The date 13 May 2016 is one for the history books for the Football Association of Kosovo, as it was on this date that the organisation was admitted as the 210th member of FIFA. Now, almost four months later, the next milestone is on the horizon, with the Dardanians set to begin their qualification campaign for the 2018 FIFA World Cup Russia™. On 5 September in Turku, they face Finland in the first competitive match in the team’s history.

“It’s a huge success that we’ve made this step – two years ago, nobody would have believed it possible,” said striker Albert Bunjaku in an exclusive interview with FIFA.com ahead of the trip to Finland. “I think I speak for every Kosovar when I say that it’s a very special honour to be a part of FIFA,” continued the 32-year-old, who scored the fledgling nation’s first official goal in a 2-0 win against the Faroe Islands back in June. “That was an absolute highlight for me,” he recalled.

Bunjaku has had a somewhat nomadic career. At the age of eight he settled in Switzerland with his parents, and after formative spells at, among others, Grasshopper and Schaffhausen, made a name for himself in Germany, playing for the likes of Paderborn, Erfurt, Nurnberg and Kaiserslautern. In the summer of 2014 he returned to Switzerland to join his current club St Gallen.

He also tasted international football before embarking on his Kosovo adventure, even appearing at the 2010 FIFA World Cup South Africa in Switzerland’s 1-0 loss to Chile. However, turning out for the land of his birth is something else entirely. “I played for Switzerland at a World Cup, which was obviously great. But what’s developing here is a different thing completely. To be able to score the first goal for my motherland was simply unbelievable. It just had a different meaning.”

Building work
There remains much work to be done, but the team have already demonstrated that they are not to be taken lightly, losing just two games while drawing two and winning three since their first FIFA-recognised outing in March 2014. “You can obviously see that we’re only just starting and that everything’s still at that early stage. This is new territory for us all and we have to find our game and get used to playing together,” admitted Bunjaku. “But I think we’re on the right path. We need some time and then things will develop over the next few years.

“Practically nobody believed that we’d come this far so quickly and that we’d already be taking part in qualifying for a World Cup. We have a group chat among the team on WhatsApp, and when it was confirmed that we’d been accepted as a member of FIFA, it was just a brilliant moment for everyone. The chat was overloaded with messages,” recalled the man born in Gjilan, eastern Kosovo. “The work [under coach and near-namesake Albert Bunjaki] is a lot of fun and he’s a great coach. He gives us a lot of confidence and I think we’re going to have some great years together yet.”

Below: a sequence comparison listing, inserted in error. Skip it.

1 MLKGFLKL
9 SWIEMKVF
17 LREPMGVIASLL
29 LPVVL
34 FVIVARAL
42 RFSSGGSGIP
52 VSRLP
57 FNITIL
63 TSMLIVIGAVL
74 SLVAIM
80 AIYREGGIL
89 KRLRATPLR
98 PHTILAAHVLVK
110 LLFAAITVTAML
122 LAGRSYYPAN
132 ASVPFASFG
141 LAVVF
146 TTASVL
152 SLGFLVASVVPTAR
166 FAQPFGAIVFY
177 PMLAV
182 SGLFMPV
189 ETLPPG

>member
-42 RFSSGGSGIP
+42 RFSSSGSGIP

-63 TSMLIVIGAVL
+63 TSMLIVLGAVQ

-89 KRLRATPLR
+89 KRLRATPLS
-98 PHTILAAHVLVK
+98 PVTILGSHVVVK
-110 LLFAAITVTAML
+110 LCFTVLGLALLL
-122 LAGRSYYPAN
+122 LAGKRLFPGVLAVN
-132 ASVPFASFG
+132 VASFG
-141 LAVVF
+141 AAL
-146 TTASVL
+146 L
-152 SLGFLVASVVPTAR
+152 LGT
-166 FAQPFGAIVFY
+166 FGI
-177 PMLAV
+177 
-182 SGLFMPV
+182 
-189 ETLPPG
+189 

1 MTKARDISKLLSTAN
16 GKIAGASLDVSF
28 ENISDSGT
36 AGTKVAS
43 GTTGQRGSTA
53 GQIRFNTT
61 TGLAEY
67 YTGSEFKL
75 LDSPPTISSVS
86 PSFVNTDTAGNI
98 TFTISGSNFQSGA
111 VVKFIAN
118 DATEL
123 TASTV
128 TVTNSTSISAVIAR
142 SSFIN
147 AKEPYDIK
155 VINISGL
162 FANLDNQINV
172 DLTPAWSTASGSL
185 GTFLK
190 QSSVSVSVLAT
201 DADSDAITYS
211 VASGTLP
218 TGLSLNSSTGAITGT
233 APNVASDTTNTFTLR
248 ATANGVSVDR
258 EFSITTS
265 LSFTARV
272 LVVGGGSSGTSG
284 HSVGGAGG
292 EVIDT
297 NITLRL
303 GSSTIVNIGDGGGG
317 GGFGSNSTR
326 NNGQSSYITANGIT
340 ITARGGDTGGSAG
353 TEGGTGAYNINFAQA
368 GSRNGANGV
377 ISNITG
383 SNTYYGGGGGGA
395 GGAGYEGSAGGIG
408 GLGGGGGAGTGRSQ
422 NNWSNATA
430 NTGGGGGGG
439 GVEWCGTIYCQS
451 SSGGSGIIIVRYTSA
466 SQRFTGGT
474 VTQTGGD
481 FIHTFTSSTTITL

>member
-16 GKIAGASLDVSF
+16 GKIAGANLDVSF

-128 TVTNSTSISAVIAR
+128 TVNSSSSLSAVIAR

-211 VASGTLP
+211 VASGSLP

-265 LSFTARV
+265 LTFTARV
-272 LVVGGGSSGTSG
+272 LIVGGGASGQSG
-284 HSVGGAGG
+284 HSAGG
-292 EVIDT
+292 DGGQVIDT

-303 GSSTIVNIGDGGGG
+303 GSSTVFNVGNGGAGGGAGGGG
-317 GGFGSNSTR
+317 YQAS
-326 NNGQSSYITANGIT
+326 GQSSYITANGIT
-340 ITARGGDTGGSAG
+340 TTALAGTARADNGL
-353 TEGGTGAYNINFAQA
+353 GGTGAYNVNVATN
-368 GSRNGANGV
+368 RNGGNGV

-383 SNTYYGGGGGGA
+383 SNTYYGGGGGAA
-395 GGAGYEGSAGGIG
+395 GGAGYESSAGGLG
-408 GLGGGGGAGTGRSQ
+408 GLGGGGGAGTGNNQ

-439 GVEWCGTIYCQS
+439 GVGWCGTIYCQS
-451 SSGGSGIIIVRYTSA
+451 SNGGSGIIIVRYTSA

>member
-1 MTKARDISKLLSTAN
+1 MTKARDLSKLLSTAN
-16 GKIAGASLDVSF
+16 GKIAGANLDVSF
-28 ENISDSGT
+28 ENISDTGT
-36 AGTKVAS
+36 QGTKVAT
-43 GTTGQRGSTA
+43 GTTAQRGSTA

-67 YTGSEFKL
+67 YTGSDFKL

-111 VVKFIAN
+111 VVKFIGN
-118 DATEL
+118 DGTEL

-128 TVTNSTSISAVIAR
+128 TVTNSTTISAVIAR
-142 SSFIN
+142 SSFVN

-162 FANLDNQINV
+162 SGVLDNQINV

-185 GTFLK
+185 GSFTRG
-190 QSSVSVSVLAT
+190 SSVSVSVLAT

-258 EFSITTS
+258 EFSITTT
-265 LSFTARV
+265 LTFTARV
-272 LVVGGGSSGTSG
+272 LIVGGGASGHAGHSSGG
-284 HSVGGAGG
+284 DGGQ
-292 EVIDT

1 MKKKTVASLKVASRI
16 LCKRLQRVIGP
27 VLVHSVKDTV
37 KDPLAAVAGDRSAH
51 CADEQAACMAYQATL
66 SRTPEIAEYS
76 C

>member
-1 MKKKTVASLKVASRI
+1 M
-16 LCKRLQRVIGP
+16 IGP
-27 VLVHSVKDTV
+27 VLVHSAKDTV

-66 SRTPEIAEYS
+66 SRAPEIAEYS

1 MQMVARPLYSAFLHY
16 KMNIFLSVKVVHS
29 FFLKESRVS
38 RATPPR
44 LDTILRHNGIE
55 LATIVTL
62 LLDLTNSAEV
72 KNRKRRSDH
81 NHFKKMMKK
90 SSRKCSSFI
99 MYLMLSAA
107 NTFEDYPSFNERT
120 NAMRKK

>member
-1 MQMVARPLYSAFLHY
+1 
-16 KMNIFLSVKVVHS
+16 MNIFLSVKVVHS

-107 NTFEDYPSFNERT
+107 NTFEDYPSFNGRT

Reaching Russia and a maiden FIFA World Cup will be no easy task, however. Alongside Finland, Kosovo have been drawn in Group I against Croatia, Iceland, Ukraine and Turkey, four teams that all featured at UEFA EURO 2016. Nevertheless, Bunjaku and his side are confident of making things uncomfortable for the bigger sides in their pool. “It’s very difficult to predict how it will go. We’re still at the start of our development and it’s already a huge honour for us to be part of this. But we’ll play with the ambition of giving as good an account of ourselves as possible and we won’t gift anyone anything. Our goal is to get points and win matches. If anyone shows weakness, we want to be there to exploit it.”

Ideally that plan will be put into action in the opening qualifier in Finland. “We’ve got a lot of young players, and for many of them it will be something completely new. I think one or two of them will obviously be nervous,” said Bunjaku, who, as one of the older heads in the squad, knows that the younger players will look to him for guidance. “But we have some experienced players in the group as well who can take responsibility and will embrace it, and so hopefully get rid of those nerves. I think it will be a cracking game and I believe we can compete.”

It is not just in Kosovo that supporters will keep a close eye on the new FIFA member’s first official, competitive match. The footballing family across the world will be watching closely too.